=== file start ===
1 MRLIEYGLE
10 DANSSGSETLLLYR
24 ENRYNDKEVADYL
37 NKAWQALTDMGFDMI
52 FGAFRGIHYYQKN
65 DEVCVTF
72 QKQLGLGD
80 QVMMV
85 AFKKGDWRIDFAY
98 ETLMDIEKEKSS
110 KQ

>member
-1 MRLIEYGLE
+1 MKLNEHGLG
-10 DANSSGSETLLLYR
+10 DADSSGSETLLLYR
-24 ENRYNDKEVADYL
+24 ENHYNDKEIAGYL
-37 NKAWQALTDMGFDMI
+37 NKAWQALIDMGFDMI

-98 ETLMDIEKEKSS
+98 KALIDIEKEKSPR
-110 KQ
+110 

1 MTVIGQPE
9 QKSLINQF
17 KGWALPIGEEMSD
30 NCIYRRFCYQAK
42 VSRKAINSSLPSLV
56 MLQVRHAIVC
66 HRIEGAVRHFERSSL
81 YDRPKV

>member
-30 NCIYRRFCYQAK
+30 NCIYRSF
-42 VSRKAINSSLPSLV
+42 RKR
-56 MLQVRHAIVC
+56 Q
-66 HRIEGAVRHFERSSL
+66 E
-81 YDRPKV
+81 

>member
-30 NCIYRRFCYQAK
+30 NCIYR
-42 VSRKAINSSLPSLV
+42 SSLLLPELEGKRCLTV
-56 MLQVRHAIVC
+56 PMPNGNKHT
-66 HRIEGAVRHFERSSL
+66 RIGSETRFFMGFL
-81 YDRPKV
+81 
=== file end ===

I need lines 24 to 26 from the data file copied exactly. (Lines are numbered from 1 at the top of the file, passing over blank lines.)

+110 

1 MTVIGQPE
9 QKSLINQF